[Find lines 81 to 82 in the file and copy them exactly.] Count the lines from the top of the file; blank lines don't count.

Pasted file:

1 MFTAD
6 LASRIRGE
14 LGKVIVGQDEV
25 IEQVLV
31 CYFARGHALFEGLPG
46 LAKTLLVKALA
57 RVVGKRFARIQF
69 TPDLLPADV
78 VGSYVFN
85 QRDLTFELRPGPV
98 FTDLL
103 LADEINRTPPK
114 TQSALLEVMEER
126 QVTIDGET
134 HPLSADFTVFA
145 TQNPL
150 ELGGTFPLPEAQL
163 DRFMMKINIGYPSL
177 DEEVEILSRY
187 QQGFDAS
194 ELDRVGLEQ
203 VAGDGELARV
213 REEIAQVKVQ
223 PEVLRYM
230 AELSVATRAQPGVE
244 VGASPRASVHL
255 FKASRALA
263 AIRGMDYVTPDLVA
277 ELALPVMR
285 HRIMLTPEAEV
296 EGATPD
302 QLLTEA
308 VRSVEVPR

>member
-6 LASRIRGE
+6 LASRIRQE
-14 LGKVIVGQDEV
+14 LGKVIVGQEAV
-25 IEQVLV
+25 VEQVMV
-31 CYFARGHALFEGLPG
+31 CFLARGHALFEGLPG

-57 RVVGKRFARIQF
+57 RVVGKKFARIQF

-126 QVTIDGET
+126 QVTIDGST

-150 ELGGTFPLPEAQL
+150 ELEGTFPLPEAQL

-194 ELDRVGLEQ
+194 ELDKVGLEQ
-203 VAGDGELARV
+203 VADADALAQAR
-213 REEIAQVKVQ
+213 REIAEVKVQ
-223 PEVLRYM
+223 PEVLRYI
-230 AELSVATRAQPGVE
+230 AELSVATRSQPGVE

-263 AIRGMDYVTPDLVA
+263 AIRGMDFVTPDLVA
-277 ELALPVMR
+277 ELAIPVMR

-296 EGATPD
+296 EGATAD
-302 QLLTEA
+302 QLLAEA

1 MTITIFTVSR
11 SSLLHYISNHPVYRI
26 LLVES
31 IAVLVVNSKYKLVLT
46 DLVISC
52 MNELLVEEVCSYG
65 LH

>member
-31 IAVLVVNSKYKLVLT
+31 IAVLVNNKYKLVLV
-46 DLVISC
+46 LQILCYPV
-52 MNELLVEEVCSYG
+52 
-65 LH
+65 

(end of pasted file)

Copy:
-65 LH
+65 